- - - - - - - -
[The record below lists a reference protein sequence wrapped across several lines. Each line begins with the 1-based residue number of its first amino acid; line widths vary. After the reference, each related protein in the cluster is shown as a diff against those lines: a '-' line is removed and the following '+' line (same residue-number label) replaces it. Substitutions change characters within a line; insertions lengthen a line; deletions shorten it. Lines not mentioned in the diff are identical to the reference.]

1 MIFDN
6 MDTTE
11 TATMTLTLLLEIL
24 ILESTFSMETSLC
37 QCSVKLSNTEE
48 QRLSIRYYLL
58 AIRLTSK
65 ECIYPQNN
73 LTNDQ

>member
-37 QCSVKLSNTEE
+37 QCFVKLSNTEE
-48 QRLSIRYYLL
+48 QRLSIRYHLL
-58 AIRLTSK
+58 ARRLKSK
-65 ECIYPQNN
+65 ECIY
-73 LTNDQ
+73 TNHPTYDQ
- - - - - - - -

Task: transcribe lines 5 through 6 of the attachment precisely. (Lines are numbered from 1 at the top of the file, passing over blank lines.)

24 ILESTFSMETSLC
37 QCSVKLSNTEE